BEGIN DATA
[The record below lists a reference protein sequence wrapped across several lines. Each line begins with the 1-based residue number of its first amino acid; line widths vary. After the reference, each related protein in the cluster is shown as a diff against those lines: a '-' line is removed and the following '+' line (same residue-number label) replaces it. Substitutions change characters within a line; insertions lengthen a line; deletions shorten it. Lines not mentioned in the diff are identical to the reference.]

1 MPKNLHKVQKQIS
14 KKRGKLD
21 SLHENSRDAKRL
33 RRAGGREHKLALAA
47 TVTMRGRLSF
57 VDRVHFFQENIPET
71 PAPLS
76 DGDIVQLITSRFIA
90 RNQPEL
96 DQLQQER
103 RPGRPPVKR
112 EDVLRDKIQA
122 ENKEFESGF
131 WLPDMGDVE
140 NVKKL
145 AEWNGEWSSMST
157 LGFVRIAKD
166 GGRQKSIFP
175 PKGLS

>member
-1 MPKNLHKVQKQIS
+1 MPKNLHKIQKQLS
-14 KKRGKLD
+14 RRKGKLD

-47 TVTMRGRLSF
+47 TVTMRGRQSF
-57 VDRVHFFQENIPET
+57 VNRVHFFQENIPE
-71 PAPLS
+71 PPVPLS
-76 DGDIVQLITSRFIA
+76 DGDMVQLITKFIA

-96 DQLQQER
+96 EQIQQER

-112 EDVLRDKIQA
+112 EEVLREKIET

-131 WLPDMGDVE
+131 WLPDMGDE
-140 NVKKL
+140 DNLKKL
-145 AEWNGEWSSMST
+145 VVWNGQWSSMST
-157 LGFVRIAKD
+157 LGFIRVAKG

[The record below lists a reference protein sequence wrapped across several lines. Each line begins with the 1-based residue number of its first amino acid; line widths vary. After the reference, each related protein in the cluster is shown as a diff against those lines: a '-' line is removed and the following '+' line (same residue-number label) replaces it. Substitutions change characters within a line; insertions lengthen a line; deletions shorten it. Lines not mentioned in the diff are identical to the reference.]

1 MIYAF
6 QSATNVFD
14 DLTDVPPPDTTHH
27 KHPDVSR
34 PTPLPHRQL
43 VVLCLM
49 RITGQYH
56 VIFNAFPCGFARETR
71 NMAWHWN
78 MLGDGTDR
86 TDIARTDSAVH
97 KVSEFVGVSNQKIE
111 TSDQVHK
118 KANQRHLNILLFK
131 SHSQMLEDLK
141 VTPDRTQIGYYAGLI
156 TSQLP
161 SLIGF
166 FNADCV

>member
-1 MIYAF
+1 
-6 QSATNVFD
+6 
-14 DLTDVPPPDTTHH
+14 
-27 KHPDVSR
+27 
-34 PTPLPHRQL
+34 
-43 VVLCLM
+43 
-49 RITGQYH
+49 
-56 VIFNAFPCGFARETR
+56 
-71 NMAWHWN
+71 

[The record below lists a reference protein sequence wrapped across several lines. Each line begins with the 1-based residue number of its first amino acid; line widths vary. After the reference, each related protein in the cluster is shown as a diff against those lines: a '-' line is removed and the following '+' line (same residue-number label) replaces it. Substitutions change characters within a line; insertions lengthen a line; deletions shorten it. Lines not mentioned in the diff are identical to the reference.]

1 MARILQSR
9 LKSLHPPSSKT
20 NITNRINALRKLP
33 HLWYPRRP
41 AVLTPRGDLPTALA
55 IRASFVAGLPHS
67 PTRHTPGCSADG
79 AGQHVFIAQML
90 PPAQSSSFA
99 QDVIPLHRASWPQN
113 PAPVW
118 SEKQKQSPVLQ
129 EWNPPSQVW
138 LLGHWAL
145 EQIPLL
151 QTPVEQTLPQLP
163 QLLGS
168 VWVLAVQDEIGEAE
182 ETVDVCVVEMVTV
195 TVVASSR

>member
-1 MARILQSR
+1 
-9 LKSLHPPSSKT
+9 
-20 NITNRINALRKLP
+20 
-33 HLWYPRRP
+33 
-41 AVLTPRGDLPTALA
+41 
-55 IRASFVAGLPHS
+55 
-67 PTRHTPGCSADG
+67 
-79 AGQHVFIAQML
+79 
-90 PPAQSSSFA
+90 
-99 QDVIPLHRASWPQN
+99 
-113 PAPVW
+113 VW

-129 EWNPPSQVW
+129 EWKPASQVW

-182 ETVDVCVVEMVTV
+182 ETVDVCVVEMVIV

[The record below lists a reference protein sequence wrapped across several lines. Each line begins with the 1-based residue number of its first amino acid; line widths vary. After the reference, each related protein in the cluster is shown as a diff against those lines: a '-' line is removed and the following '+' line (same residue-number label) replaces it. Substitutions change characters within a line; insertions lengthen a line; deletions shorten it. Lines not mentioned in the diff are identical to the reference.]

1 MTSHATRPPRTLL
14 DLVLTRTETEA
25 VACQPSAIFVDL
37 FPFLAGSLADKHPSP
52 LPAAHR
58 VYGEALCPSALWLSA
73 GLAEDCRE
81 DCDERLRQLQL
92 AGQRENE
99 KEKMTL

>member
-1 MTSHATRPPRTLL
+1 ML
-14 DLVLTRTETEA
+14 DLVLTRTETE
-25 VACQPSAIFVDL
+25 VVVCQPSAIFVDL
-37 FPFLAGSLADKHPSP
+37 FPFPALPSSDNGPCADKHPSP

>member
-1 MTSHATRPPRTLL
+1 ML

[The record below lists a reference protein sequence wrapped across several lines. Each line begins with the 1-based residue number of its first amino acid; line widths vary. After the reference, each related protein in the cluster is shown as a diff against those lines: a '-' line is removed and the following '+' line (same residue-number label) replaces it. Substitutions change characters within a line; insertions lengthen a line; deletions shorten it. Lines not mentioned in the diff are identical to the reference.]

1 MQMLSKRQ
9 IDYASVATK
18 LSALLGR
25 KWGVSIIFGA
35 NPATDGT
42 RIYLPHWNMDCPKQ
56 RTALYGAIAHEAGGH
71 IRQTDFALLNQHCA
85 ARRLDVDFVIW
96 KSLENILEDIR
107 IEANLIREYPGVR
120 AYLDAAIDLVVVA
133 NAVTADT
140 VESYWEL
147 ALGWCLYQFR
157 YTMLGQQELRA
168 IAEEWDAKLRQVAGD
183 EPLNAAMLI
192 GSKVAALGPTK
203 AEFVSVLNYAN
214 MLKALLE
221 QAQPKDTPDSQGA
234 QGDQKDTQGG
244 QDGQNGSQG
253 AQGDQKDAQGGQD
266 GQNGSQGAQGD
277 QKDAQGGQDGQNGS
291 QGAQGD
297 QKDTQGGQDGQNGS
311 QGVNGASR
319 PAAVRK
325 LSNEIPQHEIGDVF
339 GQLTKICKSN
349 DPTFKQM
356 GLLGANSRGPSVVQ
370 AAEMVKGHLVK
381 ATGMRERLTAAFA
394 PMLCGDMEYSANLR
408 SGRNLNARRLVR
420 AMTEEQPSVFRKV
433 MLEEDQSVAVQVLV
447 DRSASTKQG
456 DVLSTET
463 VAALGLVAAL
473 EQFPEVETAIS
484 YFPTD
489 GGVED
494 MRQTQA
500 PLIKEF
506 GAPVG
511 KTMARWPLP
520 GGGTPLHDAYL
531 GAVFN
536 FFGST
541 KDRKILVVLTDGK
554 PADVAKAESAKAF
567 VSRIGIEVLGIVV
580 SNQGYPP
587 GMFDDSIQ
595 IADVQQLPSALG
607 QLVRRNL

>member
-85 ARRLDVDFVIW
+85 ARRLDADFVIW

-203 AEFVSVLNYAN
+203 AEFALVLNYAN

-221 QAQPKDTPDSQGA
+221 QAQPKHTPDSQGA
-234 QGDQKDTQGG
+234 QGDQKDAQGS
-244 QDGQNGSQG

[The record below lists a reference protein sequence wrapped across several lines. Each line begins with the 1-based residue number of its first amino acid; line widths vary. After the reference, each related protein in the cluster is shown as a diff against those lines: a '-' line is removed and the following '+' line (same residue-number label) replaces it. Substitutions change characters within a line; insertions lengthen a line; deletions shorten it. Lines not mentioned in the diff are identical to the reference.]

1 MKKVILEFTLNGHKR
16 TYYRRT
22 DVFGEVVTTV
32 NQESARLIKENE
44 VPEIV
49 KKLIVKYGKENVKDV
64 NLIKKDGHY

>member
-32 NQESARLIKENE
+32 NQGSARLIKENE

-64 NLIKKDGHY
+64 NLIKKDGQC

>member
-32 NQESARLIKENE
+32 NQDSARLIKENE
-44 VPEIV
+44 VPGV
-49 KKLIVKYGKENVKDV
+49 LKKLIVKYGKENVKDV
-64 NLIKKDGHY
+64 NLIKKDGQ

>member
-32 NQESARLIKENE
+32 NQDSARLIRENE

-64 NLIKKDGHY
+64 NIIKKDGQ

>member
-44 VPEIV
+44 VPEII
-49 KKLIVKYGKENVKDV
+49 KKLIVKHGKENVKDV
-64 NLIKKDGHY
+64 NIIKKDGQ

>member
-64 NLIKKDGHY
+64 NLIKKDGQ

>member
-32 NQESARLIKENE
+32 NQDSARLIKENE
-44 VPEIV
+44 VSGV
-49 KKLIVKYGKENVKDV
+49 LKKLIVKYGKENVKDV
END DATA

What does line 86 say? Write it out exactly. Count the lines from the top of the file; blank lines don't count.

1 MARILQSR